Service will help veterans in Norfolk and Waveney

The unveiling of the Veterans' Response Partnership car. Right, director of the Walnut Tree Project

The unveiling of the Veterans' Response Partnership car. Right, director of the Walnut Tree Project Luke Woodley with clinical psycologist Dr Roger Kingerlee. Picture: ANTONY KELLY - Credit: Archant

A new service which will take expert help and peer support directly to veterans facing a mental health crisis has launched across Norfolk and Waveney.

Unveiling of the Veterans' Response Partnership car. Picture: ANTONY KELLY

Unveiling of the Veterans' Response Partnership car. Picture: ANTONY KELLY - Credit: Archant

Called the Veteran's Response Partnership, the initiative will see a special response car, manned by experienced volunteers, called to support veterans experiencing mental health crisis out-of-hours.

It is being run by the Walnut Tree Project in collaboration with Norfolk and Suffolk NHS Foundation Trust (NSFT), HMP Norwich, Veterans Norfolk and Outside the Wire, a charity which works with ex-military personnel supporting veterans with bespoke substance misuse services.

Founder of the Walnut Tree Project, Luke Woodley, said: 'The service will provide vital out of hours support for veterans across Norfolk and Waveney who are living with mental ill health.

'This project has been developed for the last six month, and personally is a dream come true. I always wanted to develop a more formal way to help veterans, and I want to thank all the partners and local organisations that have supported the project.

Unveiling of the Veterans' Response Partnership car. Picture: ANTONY KELLY

Unveiling of the Veterans' Response Partnership car. Picture: ANTONY KELLY - Credit: Archant


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'I am particularly grateful to Dr Roger Kingerlee from the Norfolk and Suffolk NHS Foundation Trust, he has been the one who has always encouraged and pushed me beyond my boundaries.'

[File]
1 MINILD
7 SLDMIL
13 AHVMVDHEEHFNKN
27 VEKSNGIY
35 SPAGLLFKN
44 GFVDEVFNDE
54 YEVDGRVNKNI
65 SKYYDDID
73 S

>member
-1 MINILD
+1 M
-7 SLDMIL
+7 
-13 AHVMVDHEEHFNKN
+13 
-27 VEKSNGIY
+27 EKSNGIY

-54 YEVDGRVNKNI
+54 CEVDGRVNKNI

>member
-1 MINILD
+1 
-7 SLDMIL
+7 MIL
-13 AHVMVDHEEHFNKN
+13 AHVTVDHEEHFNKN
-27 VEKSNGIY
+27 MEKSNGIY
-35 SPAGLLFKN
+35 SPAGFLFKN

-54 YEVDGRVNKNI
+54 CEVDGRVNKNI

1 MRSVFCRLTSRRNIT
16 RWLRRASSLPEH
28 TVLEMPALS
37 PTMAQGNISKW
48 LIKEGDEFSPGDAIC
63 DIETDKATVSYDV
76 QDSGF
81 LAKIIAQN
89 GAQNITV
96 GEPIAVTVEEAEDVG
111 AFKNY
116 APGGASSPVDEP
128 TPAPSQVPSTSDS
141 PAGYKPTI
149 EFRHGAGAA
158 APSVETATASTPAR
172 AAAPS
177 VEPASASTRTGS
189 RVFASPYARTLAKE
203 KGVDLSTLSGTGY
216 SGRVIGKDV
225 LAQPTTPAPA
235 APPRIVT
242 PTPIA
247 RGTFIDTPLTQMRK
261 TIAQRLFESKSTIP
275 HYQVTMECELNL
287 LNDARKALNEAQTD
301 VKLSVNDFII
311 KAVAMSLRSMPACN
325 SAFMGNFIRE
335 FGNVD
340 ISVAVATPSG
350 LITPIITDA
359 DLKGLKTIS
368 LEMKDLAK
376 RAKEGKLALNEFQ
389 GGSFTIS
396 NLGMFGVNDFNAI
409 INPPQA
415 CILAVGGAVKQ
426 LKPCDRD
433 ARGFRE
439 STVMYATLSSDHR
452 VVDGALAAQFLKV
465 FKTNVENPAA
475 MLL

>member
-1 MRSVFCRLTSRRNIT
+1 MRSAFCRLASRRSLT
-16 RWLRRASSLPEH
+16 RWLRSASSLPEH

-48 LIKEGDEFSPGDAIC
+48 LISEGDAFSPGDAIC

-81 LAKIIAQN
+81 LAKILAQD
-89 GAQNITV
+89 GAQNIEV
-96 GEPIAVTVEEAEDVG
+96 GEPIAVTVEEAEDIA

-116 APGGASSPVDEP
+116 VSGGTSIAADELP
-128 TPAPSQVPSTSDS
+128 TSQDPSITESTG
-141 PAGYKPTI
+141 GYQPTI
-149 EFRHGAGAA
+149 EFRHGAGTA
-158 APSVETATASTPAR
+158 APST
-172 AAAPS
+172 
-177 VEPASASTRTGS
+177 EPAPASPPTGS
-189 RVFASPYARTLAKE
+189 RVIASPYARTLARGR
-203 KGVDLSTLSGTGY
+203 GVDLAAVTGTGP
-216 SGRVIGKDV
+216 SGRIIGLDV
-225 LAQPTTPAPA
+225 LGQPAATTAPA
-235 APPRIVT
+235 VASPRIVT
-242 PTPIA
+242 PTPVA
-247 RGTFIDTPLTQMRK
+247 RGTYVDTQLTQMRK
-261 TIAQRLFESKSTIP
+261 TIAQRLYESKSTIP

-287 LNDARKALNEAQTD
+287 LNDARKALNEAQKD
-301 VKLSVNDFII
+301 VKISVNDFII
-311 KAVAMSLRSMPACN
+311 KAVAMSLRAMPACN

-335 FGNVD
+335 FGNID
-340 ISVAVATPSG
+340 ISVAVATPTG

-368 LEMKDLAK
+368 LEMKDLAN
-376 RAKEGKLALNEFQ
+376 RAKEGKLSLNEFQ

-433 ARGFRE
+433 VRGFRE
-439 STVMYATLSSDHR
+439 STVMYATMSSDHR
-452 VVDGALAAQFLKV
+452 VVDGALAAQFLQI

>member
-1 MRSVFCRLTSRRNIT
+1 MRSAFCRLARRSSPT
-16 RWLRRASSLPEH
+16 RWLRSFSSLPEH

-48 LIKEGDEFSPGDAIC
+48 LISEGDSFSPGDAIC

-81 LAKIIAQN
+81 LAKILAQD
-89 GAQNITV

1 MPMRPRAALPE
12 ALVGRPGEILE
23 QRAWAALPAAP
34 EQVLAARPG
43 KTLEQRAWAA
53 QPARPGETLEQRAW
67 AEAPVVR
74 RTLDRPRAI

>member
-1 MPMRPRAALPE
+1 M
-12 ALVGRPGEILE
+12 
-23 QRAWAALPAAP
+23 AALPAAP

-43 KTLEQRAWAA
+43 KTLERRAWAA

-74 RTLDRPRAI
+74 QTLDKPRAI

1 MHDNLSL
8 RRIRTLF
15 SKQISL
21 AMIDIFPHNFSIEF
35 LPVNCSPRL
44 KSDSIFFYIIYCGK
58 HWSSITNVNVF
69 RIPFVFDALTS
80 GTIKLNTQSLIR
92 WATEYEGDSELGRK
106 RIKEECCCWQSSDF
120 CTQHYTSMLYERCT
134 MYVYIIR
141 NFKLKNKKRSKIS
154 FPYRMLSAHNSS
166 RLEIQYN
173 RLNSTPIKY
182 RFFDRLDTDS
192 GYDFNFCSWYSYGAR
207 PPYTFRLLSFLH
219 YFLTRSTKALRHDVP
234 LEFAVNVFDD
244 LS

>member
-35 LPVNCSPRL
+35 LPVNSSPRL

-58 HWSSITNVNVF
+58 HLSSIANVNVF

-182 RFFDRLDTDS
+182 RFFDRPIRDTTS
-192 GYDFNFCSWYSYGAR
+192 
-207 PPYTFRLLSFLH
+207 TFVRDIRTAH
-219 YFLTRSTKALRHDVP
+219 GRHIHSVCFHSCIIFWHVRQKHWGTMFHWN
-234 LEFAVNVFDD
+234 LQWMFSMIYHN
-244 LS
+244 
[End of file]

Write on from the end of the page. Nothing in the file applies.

The project has already 20 veterans registered with the service, with Mr Woodley anticipating supporting around 100 in total.

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'We'll invite other forces' charities to register with the service and spread awareness about it with their members,' he said.

'We know veterans suffer from a wide range of mental health issues, not just the much talked about PTSD but other complex issues such as anxiety, depression and readjustment disorders.

'This is a pilot scheme, the first of its kind in the UK. But in the next months we aim to role the service out into the rest of Suffolk and then take it to a national level'.

The service will see volunteers who are themselves veterans or have experience of working in mental health or living with a condition called out to incidents. Working alongside specialist teams from NSFT, they will assess the individual and offer peer support, as well as helping them to access other services which may be able to help. The overall aim is to keep veterans out of police cells and get them any further support they may need, such as help with housing or employment issues or drink or drug problems.

Dr Roger Kingerlee, a Clinical Psychologist with NSFT who works has worked closely with Luke on a number of projects to help veterans with mental health problems, said: 'This is a fantastic initiative which will further increase the support available to this group at a time when they are – temporarily – at their most vulnerable.

'Luke has worked tirelessly over the past six months to launch the response car. Not only has he got the backing of local businesses, but has also forged some incredibly useful links with other veteran charities, such as Outside The Wire, who can offer help to those with substance misuse problems where appropriate.

'I hope that the initiative will help keep people out of the cells and instead get them the support which they may need, and set them on their way to recovery.'

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